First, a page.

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Am I more likely to get a cold if I’m short of sleep? © Getty Images

Am I more likely to get a cold if I’m short of sleep?

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Sleeping over seven hours a night may help your immune system fight off illness.

Asked by: Alice Parker, Cardiff


There is some evidence to support this idea. In a study conducted by researchers from the US, the sleep of 164 participants was assessed over a week. Those in the study were then given some nasal drops containing rhinovirus, and monitored for five days to see if they developed signs of a cold.

As assessed by actigraphs (watch-like devices), those who slept for short periods (up to six hours a night) were more likely to develop a cold than those who slept for longer periods (over seven hours a night). This finding chimes well with other research showing that if we miss out on sleep for even a single night, our immune system is compromised.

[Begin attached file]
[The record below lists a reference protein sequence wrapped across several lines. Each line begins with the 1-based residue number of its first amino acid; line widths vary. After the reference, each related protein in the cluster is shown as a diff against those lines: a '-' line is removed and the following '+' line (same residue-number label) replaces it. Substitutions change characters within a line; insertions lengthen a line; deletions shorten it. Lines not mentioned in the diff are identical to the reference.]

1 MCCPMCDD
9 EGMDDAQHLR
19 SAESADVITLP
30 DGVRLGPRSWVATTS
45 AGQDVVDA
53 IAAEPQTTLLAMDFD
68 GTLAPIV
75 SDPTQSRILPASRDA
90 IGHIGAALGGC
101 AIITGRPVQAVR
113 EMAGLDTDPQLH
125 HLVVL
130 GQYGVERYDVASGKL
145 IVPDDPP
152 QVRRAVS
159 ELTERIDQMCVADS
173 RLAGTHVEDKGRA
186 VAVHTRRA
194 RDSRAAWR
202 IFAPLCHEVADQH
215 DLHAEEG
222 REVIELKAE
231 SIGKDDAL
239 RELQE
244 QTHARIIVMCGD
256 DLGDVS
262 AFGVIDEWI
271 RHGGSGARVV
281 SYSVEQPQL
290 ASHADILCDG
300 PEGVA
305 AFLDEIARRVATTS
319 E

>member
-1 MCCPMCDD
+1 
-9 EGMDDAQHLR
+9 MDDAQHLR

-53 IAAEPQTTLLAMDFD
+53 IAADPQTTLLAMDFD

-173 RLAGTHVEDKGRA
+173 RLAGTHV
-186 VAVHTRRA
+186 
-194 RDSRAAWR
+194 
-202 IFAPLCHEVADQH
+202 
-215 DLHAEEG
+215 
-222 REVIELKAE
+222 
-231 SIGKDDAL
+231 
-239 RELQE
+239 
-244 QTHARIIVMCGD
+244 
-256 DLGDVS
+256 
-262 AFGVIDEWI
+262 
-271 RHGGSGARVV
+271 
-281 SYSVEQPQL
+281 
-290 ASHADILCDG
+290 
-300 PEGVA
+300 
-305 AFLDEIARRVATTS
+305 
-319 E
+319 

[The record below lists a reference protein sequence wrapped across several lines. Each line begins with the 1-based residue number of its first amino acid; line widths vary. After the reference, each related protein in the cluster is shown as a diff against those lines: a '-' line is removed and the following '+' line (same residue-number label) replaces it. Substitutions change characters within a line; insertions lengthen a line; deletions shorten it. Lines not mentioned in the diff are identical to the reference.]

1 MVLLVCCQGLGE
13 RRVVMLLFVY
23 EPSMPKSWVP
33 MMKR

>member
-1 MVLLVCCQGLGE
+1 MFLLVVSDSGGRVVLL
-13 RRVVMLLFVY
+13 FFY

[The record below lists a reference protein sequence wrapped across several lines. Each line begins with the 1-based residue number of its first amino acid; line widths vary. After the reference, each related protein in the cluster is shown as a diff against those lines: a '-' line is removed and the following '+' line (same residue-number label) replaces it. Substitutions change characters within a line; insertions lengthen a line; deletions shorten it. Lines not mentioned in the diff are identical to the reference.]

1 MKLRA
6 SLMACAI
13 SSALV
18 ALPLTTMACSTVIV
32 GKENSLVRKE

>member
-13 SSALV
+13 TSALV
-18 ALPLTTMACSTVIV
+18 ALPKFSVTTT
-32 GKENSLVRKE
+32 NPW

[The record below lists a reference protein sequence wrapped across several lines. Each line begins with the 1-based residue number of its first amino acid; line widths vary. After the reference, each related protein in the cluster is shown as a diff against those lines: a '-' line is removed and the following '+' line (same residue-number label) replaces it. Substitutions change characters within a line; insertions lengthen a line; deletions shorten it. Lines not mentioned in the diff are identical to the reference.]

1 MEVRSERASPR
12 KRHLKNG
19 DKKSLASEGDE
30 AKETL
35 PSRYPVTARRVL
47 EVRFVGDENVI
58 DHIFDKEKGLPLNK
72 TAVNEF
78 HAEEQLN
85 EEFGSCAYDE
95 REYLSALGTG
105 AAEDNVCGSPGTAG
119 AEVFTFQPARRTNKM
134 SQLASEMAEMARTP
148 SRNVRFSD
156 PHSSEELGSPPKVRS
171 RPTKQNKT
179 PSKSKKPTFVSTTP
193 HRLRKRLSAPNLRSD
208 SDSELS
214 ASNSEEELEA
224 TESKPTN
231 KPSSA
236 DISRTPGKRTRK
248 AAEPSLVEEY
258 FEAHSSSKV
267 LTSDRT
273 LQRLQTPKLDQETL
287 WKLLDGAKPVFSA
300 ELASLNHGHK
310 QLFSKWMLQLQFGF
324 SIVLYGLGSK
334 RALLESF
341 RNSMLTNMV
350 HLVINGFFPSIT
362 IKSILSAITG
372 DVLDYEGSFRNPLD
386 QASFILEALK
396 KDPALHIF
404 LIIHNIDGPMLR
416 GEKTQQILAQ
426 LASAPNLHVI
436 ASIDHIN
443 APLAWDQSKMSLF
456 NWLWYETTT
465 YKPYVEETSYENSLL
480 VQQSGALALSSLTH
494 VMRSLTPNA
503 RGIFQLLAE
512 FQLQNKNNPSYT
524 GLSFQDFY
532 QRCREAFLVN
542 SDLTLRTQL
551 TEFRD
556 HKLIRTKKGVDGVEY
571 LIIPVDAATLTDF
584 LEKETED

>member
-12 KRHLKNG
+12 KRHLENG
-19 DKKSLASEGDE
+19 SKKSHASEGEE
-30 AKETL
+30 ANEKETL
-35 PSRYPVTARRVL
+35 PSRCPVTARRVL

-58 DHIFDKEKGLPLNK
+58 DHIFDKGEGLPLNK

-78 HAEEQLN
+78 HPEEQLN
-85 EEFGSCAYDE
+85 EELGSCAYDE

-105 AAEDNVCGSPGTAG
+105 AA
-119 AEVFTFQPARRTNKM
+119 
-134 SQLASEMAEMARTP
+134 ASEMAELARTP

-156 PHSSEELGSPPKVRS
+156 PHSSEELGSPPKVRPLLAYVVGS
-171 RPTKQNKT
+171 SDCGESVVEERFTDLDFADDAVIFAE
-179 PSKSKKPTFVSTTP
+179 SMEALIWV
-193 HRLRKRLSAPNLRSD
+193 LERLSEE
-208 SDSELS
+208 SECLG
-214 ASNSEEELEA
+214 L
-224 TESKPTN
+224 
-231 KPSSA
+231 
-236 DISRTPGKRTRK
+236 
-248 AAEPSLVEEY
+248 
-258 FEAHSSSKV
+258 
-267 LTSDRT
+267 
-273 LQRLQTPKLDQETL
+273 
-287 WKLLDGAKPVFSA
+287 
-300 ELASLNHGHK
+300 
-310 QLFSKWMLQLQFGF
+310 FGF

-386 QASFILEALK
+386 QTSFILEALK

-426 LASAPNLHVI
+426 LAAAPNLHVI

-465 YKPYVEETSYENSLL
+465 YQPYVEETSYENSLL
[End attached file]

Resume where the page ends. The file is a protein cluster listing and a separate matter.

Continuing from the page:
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Alice is a Professor of Psychology at Goldsmiths. She has contributed to several diverse research areas, including the longitudinal associations between sleep and psychopathology, behavioural genetics, sleep paralysis and exploding head syndrome. In addition to her scientific contributions she also excels in the public engagement of science. She has published two popular science book (Nodding Off, Bloomsbury, 2018 and Sleepy Pebble, Nobrow, 2019). She regularly contributes articles to the media and has had her work published in outlets including the Guardian, GQ UK, Sud Ouest, Slate Fr, Independent.


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